Tisa Bomar Federal Junior Duck Stamp Program Coordinator
The Federal Junior Duck Stamp Conservation and Design Program is a dynamic arts and science curriculum that teaches wetlands and waterfowl conservation to students in kindergarten through high school. The program incorporates scientific and wildlife management principles into a visual arts curriculum and art contest. Preparation for the Junior Duck Stamp contest and involvement in the program requires students to think about and understand at least the fundamental principles of anatomy and environmental science, and can be a valid barometer of a student’s grasp of these topics. The program also provides an opportunity for students to learn science and artistically express their knowledge of the beauty, diversity and interdependence of wildlife. Preparation for the program often includes a visit to a national wildlife refuge - a prime location not only for observing our nation’s wildlife, but also for having hands-on experiences in hundreds of visitor centers located within refuges.
The Junior Duck Stamp art contest begins each spring when students submit their artwork to a state or territory contest. At the state level, students are judged in four groups according to grade level: Group I: K-3, Group II: 4-6, Group III: 7-9 and Group IV 10-12. Three first, second, and third place entries are selected for each group. A “Best of Show” is selected by the judges from the 12 first-place winners regardless of their grade group. Each state or territory Best of Show is then entered into the national Junior Duck Stamp Contest.
In Arkansas, thanks to the Conservation License Plate Scholarship Program, we are able to award scholarships to the top three overall winners:
Best of Show: $1,000
Overall Second Place: $500
Overall Third Place: $250
The winning design from the national contest is used to create the Junior Duck Stamp for the following year. Junior Duck Stamps are sold by the U.S. Postal Service and Amplex Corporation consignees for $5 per stamp. Proceeds from the sale of Junior Duck Stamp support conservation education, and provide scholarships for the national winners, and awards for students, teachers and schools that participate in the program.
Click on the Program Documents tab for contest guidelines, reference forms (required for all entries in Group III and Group IV), and entry forms.
Note: www.google.com, or “Ducks Unlimited Magazine” are not sufficient as reference notations. Please include very specific information such as the complete URL, magazine title and issue number or month, etc. for all images used as references.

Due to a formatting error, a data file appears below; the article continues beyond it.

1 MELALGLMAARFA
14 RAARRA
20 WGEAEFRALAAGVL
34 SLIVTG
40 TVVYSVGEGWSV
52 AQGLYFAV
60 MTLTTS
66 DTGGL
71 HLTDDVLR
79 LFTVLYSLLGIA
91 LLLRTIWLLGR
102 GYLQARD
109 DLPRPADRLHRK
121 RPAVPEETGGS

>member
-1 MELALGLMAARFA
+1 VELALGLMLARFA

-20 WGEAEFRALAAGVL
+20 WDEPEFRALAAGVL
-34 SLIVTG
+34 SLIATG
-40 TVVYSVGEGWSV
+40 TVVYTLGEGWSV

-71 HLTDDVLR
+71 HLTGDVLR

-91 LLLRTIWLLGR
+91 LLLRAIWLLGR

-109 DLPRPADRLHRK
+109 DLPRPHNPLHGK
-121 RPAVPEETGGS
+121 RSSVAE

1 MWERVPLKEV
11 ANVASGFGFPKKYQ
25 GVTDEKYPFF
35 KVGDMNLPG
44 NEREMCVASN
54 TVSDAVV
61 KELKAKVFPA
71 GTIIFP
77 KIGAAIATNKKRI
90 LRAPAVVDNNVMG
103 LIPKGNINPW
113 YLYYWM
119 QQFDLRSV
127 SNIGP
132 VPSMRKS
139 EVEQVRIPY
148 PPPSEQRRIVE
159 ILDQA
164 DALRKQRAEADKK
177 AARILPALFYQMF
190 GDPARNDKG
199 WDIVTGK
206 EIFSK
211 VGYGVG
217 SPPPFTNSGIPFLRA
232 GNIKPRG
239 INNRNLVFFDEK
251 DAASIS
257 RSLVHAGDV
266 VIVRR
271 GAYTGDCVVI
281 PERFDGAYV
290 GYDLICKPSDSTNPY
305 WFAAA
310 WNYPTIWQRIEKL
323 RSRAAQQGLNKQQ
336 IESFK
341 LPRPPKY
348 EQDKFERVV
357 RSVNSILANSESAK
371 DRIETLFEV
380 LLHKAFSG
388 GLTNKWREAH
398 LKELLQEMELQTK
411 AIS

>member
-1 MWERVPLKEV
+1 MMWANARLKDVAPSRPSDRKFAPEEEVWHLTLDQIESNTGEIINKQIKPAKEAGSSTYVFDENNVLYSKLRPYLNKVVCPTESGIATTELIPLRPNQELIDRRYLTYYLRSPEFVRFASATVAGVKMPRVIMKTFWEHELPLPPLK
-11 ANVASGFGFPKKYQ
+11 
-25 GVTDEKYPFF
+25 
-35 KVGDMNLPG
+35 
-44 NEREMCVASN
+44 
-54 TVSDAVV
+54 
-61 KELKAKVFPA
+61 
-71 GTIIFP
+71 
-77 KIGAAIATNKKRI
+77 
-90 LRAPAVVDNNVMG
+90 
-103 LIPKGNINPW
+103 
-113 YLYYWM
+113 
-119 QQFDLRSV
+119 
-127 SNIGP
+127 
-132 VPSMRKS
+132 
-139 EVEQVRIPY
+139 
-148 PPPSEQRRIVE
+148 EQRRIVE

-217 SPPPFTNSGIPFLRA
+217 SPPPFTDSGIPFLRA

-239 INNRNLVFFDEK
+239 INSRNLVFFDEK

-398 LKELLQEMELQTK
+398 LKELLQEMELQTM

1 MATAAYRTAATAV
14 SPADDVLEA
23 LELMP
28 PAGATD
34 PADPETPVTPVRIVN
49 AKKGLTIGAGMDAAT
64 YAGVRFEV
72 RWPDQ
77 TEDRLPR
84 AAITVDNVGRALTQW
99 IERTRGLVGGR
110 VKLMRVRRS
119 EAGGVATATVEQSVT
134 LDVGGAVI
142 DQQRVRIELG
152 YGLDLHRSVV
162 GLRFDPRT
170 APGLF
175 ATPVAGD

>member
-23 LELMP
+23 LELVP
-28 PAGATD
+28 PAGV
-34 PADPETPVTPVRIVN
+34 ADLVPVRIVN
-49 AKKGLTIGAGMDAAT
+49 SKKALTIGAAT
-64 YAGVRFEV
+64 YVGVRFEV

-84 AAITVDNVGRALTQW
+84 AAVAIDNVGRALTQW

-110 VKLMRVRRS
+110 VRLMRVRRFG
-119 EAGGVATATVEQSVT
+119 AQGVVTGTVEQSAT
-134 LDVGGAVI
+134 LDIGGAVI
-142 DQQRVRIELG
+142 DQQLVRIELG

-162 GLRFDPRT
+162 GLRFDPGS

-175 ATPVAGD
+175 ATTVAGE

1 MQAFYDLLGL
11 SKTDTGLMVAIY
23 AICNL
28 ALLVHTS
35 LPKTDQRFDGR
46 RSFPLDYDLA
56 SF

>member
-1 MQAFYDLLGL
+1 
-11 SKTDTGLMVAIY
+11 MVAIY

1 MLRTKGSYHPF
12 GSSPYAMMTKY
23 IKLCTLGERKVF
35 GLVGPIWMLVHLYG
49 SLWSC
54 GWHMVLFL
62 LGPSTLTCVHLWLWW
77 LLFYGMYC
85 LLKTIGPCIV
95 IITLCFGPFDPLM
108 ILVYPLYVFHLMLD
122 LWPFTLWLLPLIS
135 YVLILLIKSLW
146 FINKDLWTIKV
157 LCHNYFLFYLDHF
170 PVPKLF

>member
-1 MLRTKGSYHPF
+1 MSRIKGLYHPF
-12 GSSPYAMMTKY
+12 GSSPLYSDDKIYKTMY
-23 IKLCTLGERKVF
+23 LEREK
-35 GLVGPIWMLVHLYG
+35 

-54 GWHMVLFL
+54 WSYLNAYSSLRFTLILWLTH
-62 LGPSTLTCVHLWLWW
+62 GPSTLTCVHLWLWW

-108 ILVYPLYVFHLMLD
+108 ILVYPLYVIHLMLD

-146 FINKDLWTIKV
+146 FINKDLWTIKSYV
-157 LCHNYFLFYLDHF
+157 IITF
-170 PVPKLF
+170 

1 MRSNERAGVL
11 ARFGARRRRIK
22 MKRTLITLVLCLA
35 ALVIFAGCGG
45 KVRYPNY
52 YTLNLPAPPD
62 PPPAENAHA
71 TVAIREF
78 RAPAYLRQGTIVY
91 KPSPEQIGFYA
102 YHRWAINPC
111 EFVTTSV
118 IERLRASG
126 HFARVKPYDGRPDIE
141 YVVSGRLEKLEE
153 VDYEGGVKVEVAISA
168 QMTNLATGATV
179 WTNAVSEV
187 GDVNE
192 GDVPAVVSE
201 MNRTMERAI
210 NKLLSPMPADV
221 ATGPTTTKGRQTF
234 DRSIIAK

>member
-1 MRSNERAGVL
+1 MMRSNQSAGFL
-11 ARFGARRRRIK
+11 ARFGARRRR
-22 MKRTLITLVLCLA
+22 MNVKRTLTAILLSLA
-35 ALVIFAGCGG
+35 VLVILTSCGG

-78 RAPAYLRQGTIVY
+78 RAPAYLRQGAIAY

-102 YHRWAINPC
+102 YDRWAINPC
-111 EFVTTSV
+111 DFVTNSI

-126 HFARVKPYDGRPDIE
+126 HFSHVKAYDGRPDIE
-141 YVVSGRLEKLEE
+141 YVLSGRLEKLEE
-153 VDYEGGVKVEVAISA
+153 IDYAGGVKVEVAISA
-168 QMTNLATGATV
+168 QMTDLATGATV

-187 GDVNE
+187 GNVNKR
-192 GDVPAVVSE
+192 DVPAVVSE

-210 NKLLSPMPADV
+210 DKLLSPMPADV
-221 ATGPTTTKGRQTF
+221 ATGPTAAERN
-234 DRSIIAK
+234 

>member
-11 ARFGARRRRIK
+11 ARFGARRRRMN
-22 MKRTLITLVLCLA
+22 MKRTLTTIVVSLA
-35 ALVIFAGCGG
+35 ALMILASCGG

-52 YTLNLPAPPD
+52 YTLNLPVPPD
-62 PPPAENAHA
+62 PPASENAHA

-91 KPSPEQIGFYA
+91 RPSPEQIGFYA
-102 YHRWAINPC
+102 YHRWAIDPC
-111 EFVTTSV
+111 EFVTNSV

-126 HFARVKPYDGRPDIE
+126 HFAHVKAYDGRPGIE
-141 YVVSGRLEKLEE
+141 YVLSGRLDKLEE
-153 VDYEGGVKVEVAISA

Art Entries must be postmarked by March 15, and mailed to the address below.
For the first time in many years, the program has redesigned its arts and science curriculum, modernizing it to make it more relevant to today's teachers and students. The new curriculum is designed to spark youth interest in habitat conservation through science, art, math and technology.
Written, field-tested and evaluated by environmental educators, biologists, teachers and consultants, the new curriculum includes such elements as using the Internet as a conservation tool and new scientific information about today's conservation challenges (e.g., climate change and its impact on wetland habitat). It is multi-culturally relevant and incorporates information to stimulate students' interest in careers in nature.
The Arkansas Junior Duck Stamp Program is proud to be able to provide supply grants. Anyone eligible to enter the Junior Duck Stamp Art Contest is eligible for the grant, including public schools, private schools, homeschools, and art studios. Click on the Program Documents tab for more information and the grant application form.
There is no better way to learn about waterfowl and wetlands than to see them first-hand. The AGFC will assist schools in taking their program students to visit public wetlands, view waterfowl, and learn from AGFC biologists. We will work with your school to pick a date and location that will be ideal for you, and students will learn about waterfowl identification, waterfowl habitat, and for older students, habitat management. This will be a hands-on experience, and we’ll bring binoculars, spotting scopes, field guides, duck banding supplies, duck wings, etc. Read the full grant application below for more information. This grant provides $300 to pay for buses and lunches for a day on a local Wildlife Management Area or National Wildlife Refuge. Please call if you have any questions or concerns before applying.
Project Time Line Application packet must be postmarked by October 20, 2016.
Notification to all applicants: November 3, 2016.
Submission of final report: May 1, 2017.